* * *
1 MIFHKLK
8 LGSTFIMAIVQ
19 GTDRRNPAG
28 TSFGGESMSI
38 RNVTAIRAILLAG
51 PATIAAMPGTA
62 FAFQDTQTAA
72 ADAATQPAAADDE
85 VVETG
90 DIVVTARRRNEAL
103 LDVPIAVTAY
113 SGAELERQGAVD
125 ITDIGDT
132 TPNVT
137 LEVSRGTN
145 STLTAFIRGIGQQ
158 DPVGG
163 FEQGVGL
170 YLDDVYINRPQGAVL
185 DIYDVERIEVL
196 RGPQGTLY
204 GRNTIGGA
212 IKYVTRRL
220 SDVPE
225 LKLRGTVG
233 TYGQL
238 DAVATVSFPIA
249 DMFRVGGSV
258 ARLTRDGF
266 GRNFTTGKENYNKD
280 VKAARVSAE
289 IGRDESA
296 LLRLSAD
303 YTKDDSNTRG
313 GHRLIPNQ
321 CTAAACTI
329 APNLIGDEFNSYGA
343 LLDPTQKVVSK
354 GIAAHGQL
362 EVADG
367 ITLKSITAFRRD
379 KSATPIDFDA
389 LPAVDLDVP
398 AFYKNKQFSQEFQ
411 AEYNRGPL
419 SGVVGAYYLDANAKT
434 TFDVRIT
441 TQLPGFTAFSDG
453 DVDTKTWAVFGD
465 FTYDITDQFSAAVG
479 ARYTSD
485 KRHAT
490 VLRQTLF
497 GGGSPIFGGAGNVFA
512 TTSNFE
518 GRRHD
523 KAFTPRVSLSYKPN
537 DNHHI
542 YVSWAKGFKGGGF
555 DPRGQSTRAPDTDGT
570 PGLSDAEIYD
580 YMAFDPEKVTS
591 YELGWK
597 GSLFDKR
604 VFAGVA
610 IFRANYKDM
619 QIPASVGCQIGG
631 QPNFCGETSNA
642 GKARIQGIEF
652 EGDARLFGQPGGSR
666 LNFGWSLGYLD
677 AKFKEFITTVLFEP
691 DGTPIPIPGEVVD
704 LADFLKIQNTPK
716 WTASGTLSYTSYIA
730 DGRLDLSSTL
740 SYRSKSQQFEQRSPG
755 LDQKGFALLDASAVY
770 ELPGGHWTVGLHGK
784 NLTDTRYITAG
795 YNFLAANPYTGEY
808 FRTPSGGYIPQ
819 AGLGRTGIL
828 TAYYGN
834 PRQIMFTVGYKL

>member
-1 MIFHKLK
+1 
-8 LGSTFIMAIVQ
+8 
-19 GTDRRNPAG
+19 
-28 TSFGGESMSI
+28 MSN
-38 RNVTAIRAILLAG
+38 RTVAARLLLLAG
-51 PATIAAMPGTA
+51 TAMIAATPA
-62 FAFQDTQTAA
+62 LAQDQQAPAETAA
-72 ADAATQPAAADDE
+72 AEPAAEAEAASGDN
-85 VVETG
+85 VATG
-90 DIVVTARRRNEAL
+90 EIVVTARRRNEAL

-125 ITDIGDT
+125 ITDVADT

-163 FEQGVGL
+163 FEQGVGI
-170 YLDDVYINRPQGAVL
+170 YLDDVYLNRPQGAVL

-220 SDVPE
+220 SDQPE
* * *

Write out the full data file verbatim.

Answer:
1 MIFHKLK
8 LGSTFIMAIVQ
19 GTDRRNPAG
28 TSFGGESMSI
38 RNVTAIRAILLAG
51 PATIAAMPGTA
62 FAFQDTQTAA
72 ADAATQPAAADDE
85 VVETG
90 DIVVTARRRNEAL
103 LDVPIAVTAY
113 SGAELERQGAVD
125 ITDIGDT
132 TPNVT
137 LEVSRGTN
145 STLTAFIRGIGQQ
158 DPVGG
163 FEQGVGL
170 YLDDVYINRPQGAVL
185 DIYDVERIEVL
196 RGPQGTLY
204 GRNTIGGA
212 IKYVTRRL
220 SDVPE
225 LKLRGTVG
233 TYGQL
238 DAVATVSFPIA
249 DMFRVGGSV
258 ARLTRDGF
266 GRNFTTGKENYNKD
280 VKAARVSAE
289 IGRDESA
296 LLRLSAD
303 YTKDDSNTRG
313 GHRLIPNQ
321 CTAAACTI
329 APNLIGDEFNSYGA
343 LLDPTQKVVSK
354 GIAAHGQL
362 EVADG
367 ITLKSITAFRRD
379 KSATPIDFDA
389 LPAVDLDVP
398 AFYKNKQFSQEFQ
411 AEYNRGPL
419 SGVVGAYYLDANAKT
434 TFDVRIT
441 TQLPGFTAFSDG
453 DVDTKTWAVFGD
465 FTYDITDQFSAAVG
479 ARYTSD
485 KRHAT
490 VLRQTLF
497 GGGSPIFGGAGNVFA
512 TTSNFE
518 GRRHD
523 KAFTPRVSLSYKPN
537 DNHHI
542 YVSWAKGFKGGGF
555 DPRGQSTRAPDTDGT
570 PGLSDAEIYD
580 YMAFDPEKVTS
591 YELGWK
597 GSLFDKR
604 VFAGVA
610 IFRANYKDM
619 QIPASVGCQIGG
631 QPNFCGETSNA
642 GKARIQGIEF
652 EGDARLFGQPGGSR
666 LNFGWSLGYLD
677 AKFKEFITTVLFEP
691 DGTPIPIPGEVVD
704 LADFLKIQNTPK
716 WTASGTLSYTSYIA
730 DGRLDLSSTL
740 SYRSKSQQFEQRSPG
755 LDQKGFALLDASAVY
770 ELPGGHWTVGLHGK
784 NLTDTRYITAG
795 YNFLAANPYTGEY
808 FRTPSGGYIPQ
819 AGLGRTGIL
828 TAYYGN
834 PRQIMFTVGYKL

>member
-1 MIFHKLK
+1 
-8 LGSTFIMAIVQ
+8 
-19 GTDRRNPAG
+19 
-28 TSFGGESMSI
+28 MSN
-38 RNVTAIRAILLAG
+38 RTVAARLLLLAG
-51 PATIAAMPGTA
+51 TAMIAATPA
-62 FAFQDTQTAA
+62 LAQDQQAPAETAA
-72 ADAATQPAAADDE
+72 AEPAAEAEAASGDN
-85 VVETG
+85 VATG
-90 DIVVTARRRNEAL
+90 EIVVTARRRNEAL

-125 ITDIGDT
+125 ITDVADT

-163 FEQGVGL
+163 FEQGVGI
-170 YLDDVYINRPQGAVL
+170 YLDDVYLNRPQGAVL

-220 SDVPE
+220 SDQPE